• mcgivormcgivor Posts: 1,652Registered Users ✭✭✭✭
    edited April 22 #3
    Welcome to the forum Nabil

    With question 1, being that the panels are 24V nominal panels it would be possible to connect either way, in theroy, but series would probably be better to allow more headroom for the MPPT to work it's magic. Another consideration is high ambient temperatures tend to lower the output voltage so again series would probably work better. Input your relevant information in the fields of this string calculator  http://string-calculator.morningstarcorp.com/  this is the best way to find tho optimum arrangement.

    Question 2. Flat plate would be most likely the setting for regular Trojans, can you post a link to the exat battery?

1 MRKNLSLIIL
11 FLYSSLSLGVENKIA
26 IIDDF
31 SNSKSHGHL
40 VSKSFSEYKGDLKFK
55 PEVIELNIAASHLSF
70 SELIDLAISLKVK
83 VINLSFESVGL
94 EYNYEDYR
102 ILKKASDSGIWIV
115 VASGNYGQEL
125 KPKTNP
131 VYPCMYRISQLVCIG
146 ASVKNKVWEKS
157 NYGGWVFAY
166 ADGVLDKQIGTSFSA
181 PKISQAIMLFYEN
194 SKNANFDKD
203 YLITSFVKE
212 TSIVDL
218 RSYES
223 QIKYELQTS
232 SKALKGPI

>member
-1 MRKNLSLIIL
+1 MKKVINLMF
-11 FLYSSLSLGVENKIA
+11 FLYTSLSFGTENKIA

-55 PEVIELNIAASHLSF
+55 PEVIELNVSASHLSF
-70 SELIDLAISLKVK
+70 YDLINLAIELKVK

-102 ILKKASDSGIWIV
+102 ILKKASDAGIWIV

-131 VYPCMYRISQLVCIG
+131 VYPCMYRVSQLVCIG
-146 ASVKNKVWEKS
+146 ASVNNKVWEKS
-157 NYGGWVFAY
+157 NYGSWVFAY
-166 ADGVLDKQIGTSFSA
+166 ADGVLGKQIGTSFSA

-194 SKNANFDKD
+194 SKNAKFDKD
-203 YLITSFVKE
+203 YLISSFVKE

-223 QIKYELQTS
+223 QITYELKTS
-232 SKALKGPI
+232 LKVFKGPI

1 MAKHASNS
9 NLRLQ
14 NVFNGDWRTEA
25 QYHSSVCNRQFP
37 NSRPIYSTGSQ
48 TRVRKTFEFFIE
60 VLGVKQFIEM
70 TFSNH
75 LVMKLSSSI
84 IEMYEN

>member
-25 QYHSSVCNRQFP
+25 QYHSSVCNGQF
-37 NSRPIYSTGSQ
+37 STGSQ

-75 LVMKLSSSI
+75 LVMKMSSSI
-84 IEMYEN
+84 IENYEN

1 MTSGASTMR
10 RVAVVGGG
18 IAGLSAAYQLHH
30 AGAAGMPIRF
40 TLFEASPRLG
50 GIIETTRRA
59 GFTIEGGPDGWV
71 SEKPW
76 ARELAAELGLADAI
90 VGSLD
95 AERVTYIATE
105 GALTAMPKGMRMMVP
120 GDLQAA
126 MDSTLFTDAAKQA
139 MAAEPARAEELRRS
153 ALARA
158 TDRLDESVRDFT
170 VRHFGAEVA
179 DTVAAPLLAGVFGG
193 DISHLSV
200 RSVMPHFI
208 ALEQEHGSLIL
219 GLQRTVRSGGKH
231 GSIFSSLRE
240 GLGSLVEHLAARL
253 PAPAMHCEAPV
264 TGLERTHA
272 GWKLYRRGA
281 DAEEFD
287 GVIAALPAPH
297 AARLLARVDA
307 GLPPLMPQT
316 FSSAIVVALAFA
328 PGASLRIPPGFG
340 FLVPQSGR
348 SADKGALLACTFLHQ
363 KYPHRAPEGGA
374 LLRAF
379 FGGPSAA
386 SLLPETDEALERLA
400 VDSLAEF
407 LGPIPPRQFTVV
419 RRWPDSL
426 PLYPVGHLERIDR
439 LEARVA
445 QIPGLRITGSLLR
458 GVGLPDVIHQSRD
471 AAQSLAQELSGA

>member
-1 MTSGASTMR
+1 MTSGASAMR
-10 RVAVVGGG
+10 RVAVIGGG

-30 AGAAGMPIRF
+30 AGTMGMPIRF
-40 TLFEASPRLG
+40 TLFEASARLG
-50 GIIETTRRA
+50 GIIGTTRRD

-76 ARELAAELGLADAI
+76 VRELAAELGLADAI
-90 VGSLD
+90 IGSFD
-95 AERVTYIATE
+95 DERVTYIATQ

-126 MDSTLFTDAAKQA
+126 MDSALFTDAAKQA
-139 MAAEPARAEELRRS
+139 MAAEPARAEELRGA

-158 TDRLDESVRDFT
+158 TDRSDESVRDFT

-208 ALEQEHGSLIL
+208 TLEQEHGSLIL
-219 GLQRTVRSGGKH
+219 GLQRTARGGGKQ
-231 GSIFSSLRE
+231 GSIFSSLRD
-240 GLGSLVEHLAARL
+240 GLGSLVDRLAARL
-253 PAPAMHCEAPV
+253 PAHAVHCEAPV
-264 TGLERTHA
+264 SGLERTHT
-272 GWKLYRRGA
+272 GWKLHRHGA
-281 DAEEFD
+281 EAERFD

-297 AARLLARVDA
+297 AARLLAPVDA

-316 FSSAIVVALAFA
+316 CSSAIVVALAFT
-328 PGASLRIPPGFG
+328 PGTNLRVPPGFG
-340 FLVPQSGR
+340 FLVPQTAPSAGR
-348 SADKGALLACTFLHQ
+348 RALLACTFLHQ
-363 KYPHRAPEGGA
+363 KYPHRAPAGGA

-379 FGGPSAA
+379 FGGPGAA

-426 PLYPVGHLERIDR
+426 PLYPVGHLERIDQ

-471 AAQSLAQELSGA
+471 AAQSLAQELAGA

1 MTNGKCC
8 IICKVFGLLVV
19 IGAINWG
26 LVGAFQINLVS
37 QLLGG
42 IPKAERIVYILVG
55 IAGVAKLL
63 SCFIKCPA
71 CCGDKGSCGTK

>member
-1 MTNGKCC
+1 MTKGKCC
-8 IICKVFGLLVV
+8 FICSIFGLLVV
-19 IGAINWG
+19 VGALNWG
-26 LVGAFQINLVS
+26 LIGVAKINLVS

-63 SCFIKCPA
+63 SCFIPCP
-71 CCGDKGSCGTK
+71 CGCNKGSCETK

Question 3. This is tricky question to answer because although the pump is rated at 1.7A at 230V, it is an inductive load, so power factor comes into play, which will increase the draw from the system. From experience with a 1/2 Hp pump, the draw should be approximately 24A at 24V nominal lower if the voltage is higher and higher if the voltage is lower. The trick is to run the pump once the battery is fully charged, this way the panels will supply the bulk of the current requirements allowing the batteries to recover afterwards. So let's use 24A at 24V as a guide, that would equate to 24Ah, so if you were to pump after the sun has set, the battery which has a usable capacity of 150 Ah (to keep within the 50% state of charge for longer battery life ) 150-24=125Ah remaining. If pumping is done as suggested when the charging is complete, the capacity would be back after a few hours or less, leaving the nominal capacity available. This method is referred to as opportunity loads, using production that would otherwise be wasted.